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The Speakeasy Message Forum
One of the ways pw.org helps creative writers stay connected is through the Speakeasy Message Forum (www.pw.org/speakeasy), which has been a central meeting place for writers since 1996. We asked one of the Speakeasy’s longtime users, David M. Harris, to describe what goes on there.
| The Numbers Behind
Number of years
since the Speakeasy
| Number of topical
in the first year: 989
registered users as
of this writing: 35,695
My wife is jealous of the Speakeasy.
You can understand why. I have been regularly visiting the Speakeasy for longer than I’ve been with my wife. I have formed relationships in the Speakeasy, and while I don’t think of them as close in the ordinary sense, my friends and I do poke our noses into one of the most intimate parts of one another’s lives: our writing.
It doesn’t take long, hanging around this particular corner of cyberspace, before you get a sense of what other users write. You may not know their real names, but you know who writes poetry and who writes memoir; who is an experimentalist and who is a traditionalist. You get a sense, as you must, of who shares certain core values (loving or hating Philip Roth, for example, offers a clue) and whose career has significant similarities to your own.
You also learn that these are your people. We are members of the same tribe, in a way that my wife (who writes an occasional poem but does not define herself as a writer) is not.
Not all writers live among other writers. If you live in, say, Dickson, Tennessee--the town where I teach--you may have trouble finding like-minded writers who will inform you and prod you to do better. Your local tribe, if it even exists, may not be advertising its presence.
But if that’s your problem, the Speakeasy offers a solution. It’s like your own portable tribe; I brought it with me from New York to Tennessee, and others have carried it with them over much longer distances. It is wherever you are, as long as you can find a Wi-Fi hotspot.
And the Speakeasy is not just a place where the tribe hangs out for beer and bull sessions. Even though we do not (for policy and copyright reasons) look at each other’s work on the site, we have found plenty of other ways to help one another.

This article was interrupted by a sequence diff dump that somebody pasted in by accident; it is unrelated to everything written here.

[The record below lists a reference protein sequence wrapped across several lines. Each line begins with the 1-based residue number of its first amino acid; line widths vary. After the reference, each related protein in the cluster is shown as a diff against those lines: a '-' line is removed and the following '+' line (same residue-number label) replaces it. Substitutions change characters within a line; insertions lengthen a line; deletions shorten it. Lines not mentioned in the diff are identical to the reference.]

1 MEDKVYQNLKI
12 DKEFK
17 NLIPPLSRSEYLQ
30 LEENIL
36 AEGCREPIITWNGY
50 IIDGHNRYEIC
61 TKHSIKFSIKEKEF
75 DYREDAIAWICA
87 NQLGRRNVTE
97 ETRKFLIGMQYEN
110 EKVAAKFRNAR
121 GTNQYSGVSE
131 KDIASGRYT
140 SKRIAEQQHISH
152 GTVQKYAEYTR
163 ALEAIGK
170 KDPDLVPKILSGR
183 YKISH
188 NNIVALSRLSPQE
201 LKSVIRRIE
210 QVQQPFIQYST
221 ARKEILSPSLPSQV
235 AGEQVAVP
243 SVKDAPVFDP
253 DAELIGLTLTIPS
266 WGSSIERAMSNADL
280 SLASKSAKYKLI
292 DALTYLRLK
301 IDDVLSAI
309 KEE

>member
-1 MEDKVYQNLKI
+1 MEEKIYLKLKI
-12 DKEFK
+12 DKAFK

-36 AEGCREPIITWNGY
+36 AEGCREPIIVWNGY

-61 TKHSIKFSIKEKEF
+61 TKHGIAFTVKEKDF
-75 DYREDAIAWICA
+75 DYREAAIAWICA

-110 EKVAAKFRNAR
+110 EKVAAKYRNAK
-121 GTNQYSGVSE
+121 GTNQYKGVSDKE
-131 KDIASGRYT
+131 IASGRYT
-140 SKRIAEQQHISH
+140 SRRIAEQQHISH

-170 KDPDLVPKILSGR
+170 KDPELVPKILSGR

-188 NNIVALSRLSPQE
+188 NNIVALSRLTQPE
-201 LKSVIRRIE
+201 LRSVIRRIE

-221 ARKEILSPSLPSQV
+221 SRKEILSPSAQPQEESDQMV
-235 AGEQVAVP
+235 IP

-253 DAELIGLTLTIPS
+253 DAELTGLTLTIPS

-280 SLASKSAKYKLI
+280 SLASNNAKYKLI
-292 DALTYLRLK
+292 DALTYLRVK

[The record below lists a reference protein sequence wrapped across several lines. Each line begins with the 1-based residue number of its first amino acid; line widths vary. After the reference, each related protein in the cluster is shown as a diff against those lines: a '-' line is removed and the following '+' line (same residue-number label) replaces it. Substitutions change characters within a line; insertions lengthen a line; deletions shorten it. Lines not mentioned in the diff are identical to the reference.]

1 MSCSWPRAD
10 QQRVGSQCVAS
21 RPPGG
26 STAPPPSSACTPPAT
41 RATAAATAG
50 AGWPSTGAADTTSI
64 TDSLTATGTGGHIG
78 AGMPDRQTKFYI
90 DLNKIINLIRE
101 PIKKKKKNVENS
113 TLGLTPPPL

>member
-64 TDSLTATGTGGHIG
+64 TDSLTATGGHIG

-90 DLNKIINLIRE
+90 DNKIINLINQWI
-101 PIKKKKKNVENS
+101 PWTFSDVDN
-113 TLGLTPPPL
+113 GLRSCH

We have an ever-growing core of contributors who share their experiences and help newer writers. We have seen many of those newer writers make their first sales, then their second, and eventually find themselves in a position to help those less experienced than they are. Often, all we have to do is answer a few questions: about the merits (and demerits) of getting an MFA, or why modern poets should master meter and rhyme, or whether new short story writers should enter contests. Sometimes, we go further.
Ayamei has let us follow along in her saga of finding first an agent, then a publisher, and, most recently, a cover for her first novel. Silkentent has shown us how she got into and made the most of the Sewanee and Bread Loaf conferences. And I (Pongo), drawing on my years of working in publishing, pontificate about the business of writing.
The flow of information through the Speakeasy is enough, in quality and quantity, to give anyone’s career a healthy shove. Users have posted lists of literary magazines with specific interests (sometimes ranked by prestige or selectivity), buckets of advice on MFA programs and the cities where they’re located, and techniques for dealing with various problems involving writing and the writing life.
The most important feedback we give comes in the form of encouragement. This is a community, after all, and we are trying, in our different ways, to get along. Sure, there is some competition. When Eric or Joanne posts about yet another triumph, you can hear everyone else’s submission machinery cranking into a higher gear. But that’s a competition where everyone can win.
So, over the years, the Speakeasy may have done as much for my writing as my wife has. She is still my first reader and first editor--a partner, along with my online community, who presses me to better work. I’d hate to be forced to choose between them.